Top 10 similar words or synonyms for satsuma

bordering    0.717523

gendarmerie    0.711264

dictionarium    0.706821

sccc    0.700429

orchard    0.697216

hinomaru    0.693436

iberian    0.685632

satan    0.684876

carthaginians    0.683883

bastille    0.680297

Top 30 analogous words or synonyms for satsuma

Article Example
គិមិង៉ាយ៉ុ In Kamakura period, "Kimigayo" was used as a festive song among samurai and then became popular among the people in Edo period. In latter Edo period, "Kimigayo" was used in the Ōoku (harem of Edo Castle) and Satsuma-han (now Kagoshima Prefecture) as a common festive new year song. In those contexts, ""kimi"" never meant the emperor but only the Tokugawa shogun, the Shimazu clan as rulers of the Satsuma-han, guests of honour or all members of festive drinking party. After the Meiji Restoration, samurai from Satsuma-han controlled the Imperial Japanese government and they adopted "Kimigayo" as the national anthem of Japan. From this time until the Japanese defeat in World War II, "Kimigayo" was understood to mean the long reign of the emperor. With the adoption of the Constitution of Japan in 1947, the emperor became no longer a sovereign who ruled by divine right, but a human who is a symbol of the state and of the unity of the people. The Ministry of Education did not give any new meanings for "Kimigayo" after the war; this allowed the song to mean the Japanese people. The Ministry also did not formally renounce the pre-war meaning of "Kimigayo".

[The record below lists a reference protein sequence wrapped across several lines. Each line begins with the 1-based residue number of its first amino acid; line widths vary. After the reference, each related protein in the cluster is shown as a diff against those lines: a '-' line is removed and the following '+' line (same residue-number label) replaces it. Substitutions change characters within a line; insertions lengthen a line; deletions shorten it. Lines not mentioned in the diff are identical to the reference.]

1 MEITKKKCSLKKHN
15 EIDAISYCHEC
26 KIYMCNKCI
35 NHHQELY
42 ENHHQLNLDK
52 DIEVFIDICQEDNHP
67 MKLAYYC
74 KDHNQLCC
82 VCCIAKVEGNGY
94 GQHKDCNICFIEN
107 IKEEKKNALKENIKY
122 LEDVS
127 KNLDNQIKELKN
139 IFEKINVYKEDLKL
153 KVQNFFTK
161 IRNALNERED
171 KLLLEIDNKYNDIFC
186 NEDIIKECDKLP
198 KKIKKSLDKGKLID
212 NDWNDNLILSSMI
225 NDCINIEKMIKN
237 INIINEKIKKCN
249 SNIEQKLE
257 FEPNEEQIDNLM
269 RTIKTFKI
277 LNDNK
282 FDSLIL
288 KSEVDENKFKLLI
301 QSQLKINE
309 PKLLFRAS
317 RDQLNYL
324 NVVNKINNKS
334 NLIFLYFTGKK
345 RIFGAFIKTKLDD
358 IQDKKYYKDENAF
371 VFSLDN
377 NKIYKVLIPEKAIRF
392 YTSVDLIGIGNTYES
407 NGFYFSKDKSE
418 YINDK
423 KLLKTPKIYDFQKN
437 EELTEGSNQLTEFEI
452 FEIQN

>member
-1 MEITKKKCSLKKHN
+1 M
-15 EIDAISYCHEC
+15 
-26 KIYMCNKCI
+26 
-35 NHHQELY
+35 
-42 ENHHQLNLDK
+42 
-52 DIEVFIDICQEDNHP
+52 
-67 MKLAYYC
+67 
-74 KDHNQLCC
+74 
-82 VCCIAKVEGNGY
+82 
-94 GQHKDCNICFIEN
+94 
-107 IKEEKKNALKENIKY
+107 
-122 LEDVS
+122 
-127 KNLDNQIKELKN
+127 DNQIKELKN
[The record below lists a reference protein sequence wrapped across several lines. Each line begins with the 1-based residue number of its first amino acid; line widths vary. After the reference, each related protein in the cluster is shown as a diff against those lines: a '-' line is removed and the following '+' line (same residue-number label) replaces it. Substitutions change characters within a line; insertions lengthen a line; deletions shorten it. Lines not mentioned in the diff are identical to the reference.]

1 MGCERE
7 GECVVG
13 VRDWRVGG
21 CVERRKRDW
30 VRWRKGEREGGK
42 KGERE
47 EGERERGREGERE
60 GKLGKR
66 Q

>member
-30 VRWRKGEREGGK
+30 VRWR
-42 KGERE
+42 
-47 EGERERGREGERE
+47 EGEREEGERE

គិមិង៉ាយ៉ុ In 1869, John William Fenton, a visiting Irish military band leader, realized there was no national anthem in Japan, and suggested to Iwao Ōyama, an officer of the Satsuma Clan, that one be created. Ōyama agreed, and selected the lyrics. The lyrics may have been chosen for their similarity to the British national anthem, due to Fenton's influence. After selecting the anthem's lyrics, Ōyama then asked Fenton to create the melody. After being given just two to three weeks to compose the melody and only a few days to rehearse, Fenton debuted the anthem before the Japanese Emperor in 1870. This was the first version of "Kimigayo". Ths was discarded because the melody "lacked solemnity", according to the Japanese government although others believe it is because the melody was actually "unsingable" for the Japanese. However, this version is still performed annually at the "Myōkōji" temple in Yokohama, where Fenton served as a military band leader. "Myōkōji" serves as a memorial to him.